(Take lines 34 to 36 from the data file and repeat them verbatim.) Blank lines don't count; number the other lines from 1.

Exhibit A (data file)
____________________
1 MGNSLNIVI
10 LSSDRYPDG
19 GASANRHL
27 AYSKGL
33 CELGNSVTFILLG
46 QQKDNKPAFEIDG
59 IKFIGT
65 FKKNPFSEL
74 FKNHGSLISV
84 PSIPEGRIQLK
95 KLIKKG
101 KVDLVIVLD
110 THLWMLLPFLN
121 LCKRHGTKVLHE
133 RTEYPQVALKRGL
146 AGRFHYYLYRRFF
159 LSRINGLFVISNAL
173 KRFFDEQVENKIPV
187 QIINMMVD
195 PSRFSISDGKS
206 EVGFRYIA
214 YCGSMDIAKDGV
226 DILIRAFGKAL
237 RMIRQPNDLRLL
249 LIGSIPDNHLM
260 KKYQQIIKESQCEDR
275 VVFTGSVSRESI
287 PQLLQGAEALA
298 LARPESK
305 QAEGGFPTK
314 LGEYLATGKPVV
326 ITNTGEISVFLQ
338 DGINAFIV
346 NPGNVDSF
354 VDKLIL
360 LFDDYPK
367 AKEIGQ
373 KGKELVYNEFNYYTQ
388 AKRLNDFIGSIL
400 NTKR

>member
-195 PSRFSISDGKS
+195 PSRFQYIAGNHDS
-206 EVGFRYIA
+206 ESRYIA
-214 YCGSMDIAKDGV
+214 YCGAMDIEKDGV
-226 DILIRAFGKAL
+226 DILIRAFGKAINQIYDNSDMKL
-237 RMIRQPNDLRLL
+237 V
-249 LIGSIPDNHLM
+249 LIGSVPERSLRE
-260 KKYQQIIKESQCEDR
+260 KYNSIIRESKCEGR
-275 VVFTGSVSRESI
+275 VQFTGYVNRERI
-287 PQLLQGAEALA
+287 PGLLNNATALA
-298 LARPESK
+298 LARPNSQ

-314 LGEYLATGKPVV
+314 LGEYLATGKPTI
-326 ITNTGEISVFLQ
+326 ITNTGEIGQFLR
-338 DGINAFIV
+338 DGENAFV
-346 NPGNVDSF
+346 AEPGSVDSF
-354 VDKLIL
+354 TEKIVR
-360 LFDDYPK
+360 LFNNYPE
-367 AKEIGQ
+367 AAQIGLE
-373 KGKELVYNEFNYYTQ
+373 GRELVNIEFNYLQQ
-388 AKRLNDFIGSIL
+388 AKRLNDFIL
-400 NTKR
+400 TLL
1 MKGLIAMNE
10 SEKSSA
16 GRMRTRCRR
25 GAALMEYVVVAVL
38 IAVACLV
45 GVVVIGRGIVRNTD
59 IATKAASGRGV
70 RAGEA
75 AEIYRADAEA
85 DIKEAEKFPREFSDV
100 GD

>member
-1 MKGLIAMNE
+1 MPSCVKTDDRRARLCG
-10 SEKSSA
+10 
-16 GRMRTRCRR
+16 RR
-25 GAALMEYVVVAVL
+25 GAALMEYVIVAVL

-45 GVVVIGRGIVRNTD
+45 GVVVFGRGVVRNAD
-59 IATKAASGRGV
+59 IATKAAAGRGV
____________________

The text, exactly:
346 NPGNVDSF
354 VDKLIL
360 LFDDYPK